consumer credit transactions, no action pursuant to this
subsection may be brought more than one year after the
scheduled or accelerated maturity of the debt.
Clearly, the one year statute of limitations period applies to actions
pursuant to 37-5-202. As section 37-5-202 specifically prohibits class
actions, plaintiffs could not have brought their action pursuant to that
subsection. Accordingly, the statute of limitations in 5-202 does not apply to
We find the applicable statute of limitations is three years pursuant to
S.C. Code Ann. § 15-3-540(2)(an action upon a liability created by statute
upon a penalty or forfeiture). Without section 37-10-105, Buyers would have
9As amended in 1997, section 37-10-105 now provides for a three year
statute of limitations. The amendments specifically note, however, that no
inference should be drawn as to the applicable statute of limitations for
no claim here, as their sole remedy would be under 5-202 which prohibits
class actions. Accord Sauls-Baker Co. V. Atlantic Coast Line R.R., 109 S.C.
285, 289, 96 S.E. 118, 119 (1917)(where action is allowed only by virtue of
statute for penalty, it is an "action upon a statute for a penalty"). However,
we disagree with Pacesetter's assertion that two of the present claims are
barred by this three year limitations period. We find the limitations period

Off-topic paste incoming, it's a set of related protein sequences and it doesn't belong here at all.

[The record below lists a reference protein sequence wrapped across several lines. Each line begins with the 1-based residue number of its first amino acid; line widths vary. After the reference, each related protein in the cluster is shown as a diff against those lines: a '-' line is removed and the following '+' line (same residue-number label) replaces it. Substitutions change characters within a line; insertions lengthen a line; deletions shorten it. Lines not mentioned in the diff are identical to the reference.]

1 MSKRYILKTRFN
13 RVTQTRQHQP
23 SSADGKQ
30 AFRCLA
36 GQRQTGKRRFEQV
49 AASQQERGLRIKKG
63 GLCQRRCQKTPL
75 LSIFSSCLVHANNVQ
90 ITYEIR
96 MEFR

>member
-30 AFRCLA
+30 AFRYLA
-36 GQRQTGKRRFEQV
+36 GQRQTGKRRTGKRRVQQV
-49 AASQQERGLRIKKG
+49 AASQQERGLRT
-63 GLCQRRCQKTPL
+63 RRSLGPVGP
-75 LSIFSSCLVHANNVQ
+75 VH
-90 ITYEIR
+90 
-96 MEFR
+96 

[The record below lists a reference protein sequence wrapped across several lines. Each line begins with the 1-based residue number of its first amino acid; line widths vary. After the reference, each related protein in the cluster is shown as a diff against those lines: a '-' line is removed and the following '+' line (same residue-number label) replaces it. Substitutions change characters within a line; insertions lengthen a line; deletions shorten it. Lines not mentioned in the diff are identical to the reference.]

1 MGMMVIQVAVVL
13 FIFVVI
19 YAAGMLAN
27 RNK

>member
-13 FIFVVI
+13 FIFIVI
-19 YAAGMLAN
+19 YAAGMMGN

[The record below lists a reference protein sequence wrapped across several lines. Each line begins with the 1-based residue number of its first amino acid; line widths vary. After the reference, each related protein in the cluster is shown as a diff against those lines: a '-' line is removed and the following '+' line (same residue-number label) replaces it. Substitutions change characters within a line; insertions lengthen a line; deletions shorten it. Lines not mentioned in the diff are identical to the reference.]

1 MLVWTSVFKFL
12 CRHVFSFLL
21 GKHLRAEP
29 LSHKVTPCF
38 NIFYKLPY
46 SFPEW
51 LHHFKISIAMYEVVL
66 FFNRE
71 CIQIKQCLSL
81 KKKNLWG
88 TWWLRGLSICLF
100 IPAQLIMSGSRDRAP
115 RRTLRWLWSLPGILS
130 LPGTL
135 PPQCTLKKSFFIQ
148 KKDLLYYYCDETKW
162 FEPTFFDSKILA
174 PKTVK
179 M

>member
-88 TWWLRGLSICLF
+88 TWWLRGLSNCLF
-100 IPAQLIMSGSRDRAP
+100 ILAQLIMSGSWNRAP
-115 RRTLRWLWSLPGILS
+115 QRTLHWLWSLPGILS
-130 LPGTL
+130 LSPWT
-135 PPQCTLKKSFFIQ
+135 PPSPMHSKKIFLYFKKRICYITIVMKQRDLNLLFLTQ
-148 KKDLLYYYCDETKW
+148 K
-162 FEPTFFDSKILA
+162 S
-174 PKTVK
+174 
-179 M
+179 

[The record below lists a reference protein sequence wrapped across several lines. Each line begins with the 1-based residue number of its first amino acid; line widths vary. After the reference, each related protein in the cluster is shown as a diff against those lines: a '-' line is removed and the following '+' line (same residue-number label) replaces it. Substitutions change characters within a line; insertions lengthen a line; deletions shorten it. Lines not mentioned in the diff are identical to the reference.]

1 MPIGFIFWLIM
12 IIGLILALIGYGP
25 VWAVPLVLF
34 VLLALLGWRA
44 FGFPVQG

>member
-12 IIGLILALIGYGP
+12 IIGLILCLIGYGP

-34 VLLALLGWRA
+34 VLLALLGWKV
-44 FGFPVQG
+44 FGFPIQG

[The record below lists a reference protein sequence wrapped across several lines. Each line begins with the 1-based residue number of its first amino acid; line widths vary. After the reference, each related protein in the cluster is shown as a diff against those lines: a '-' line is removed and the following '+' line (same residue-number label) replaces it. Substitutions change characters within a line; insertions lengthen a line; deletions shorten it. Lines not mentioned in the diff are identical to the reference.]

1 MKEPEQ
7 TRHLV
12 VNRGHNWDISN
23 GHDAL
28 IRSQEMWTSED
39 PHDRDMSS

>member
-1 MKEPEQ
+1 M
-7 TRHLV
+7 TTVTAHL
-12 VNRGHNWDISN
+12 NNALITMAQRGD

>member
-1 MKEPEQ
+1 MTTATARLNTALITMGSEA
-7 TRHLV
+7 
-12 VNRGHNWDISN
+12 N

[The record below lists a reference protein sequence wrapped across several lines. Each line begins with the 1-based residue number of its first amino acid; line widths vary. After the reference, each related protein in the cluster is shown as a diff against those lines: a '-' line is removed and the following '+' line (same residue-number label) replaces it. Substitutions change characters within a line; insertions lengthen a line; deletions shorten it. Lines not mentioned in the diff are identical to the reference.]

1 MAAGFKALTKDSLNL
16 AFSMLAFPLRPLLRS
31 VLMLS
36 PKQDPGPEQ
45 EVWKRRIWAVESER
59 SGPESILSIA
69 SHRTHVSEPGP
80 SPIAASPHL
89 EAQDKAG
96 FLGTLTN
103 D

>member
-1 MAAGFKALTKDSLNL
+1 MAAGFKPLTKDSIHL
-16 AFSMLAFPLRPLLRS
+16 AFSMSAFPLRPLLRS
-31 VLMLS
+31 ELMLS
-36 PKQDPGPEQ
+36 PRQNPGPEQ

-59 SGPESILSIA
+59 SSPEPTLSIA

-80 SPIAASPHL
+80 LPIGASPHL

set forth in section 15-3-540(2) begins to run each time a payment is made.
Section 37-10-105 recodifies the penalty for usury in former S.C.Code
Ann. § 34-31-50. Haynsworth and Smith, South Carolina Consumer
Protection Code and Comments, 399, Comment I (S.C. Bar-CLE Div. 3rd Ed.
1996). The statute of limitations for an action seeking the remedies
recoverable for usury begins to run at the time each payment is made on the
loan. Stewart v. Fowler, 16 S.C.L. (1 Harper 403) (1824). Accordingly,
although we find the three year statute of limitations applicable, it begins to
run from each payment,10 such that plaintiffs' claims are not barred.
4. CLASS CERTIFICATION
Finally, Pacesetter contends the circuit court erred in certifying the
class in this case. We disagree.
A trial judge's ruling on whether an action is properly maintainable as
a class action is within his discretion. Waller v. Seabrook Island Property
seeks recovery under section 37-10-105 pursuant to a counterclaim, the three
year statute of limitations is clearly inapplicable. See Earle v Owings, 72 SC
362, 51 SE 980 (1905)(statute imposing penalty for usury and providing
recovery thereof by counterclaim, by plain implication indicates that the
counterclaim is available and is effective as long as the right of action exists
on the principal sum; the counterclaim follows the main contract, and is not
barred within the three years). See also Section 37-10-105, as amended by
1997 Act No. 99 (subsection does not bar a debtor from asserting a violation
of this chapter in an action to collect a debt which was brought more than
three years from the date of the occurrence of the violation as a matter of
defense by recoupment or set-off in such action).
Owners, 300 S.C. 465, 388 S.E.2d 799 (1990). A court may not look to the
merits when determining whether to certify a class. Curley v. Cumberland
Farms Dairy, 728 F.Supp 1123 (D.N.J.1990) (citing Eisen v. Carlisle &
Jacquelin, 417 U.S. 156, 177-78, 94 S.Ct. 2140, 2152-53, 40 L.Ed.2d 732
We find no error in the circuit court's certification of the class in this
The judgment below is
AFFIRMED IN RESULT.